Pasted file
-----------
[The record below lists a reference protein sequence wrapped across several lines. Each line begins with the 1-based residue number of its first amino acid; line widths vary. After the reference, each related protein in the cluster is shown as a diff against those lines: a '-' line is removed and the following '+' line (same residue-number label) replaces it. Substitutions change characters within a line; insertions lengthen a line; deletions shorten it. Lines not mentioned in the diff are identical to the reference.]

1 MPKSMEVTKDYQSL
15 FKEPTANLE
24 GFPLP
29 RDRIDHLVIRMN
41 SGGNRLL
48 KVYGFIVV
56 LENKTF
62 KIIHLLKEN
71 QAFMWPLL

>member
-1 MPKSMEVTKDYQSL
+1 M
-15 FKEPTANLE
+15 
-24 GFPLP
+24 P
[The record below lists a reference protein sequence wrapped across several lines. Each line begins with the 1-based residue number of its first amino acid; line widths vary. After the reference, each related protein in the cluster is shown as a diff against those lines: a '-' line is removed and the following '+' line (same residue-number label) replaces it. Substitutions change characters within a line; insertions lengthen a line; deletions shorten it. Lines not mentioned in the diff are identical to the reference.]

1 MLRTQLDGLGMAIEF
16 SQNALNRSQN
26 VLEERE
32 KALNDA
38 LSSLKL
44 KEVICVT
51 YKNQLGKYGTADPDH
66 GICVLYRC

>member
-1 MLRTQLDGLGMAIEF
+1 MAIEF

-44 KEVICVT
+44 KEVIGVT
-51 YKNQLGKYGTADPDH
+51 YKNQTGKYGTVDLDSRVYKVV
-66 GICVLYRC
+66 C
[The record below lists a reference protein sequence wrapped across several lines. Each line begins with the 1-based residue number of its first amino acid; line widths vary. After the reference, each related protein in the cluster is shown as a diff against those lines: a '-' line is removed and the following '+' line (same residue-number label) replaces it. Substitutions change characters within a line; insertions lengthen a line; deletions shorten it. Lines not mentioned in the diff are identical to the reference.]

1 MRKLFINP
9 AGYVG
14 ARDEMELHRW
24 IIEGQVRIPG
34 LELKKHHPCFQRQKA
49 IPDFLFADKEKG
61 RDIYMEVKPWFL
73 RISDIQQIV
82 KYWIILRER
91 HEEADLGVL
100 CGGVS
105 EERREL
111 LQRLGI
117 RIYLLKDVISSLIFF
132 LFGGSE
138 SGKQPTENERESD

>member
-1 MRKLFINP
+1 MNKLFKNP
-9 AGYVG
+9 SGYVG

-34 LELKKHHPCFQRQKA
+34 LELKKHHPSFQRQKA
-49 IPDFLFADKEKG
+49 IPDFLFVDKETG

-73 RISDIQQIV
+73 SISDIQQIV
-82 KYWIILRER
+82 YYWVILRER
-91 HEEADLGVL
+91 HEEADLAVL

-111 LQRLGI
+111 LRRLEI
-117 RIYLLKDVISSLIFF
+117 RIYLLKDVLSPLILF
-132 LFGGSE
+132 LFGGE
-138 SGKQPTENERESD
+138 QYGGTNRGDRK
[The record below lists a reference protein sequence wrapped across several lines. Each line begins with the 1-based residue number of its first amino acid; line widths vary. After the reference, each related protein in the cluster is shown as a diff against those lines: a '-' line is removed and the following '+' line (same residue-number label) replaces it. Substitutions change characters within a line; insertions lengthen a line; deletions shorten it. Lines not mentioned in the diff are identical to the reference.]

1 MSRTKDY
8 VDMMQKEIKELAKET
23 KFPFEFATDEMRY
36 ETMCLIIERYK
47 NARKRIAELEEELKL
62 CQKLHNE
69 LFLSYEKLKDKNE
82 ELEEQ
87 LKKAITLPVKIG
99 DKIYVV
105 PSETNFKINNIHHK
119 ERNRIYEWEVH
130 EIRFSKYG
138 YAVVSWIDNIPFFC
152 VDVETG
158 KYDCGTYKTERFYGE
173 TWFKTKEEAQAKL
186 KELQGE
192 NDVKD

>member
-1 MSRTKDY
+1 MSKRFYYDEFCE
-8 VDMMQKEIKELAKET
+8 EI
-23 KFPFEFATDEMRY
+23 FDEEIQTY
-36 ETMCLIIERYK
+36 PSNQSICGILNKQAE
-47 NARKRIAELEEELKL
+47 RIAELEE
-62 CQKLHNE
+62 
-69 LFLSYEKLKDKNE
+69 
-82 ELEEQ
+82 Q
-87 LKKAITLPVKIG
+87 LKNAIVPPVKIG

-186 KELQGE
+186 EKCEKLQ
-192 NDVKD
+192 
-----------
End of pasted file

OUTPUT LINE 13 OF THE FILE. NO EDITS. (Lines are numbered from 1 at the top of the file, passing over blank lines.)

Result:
+1 M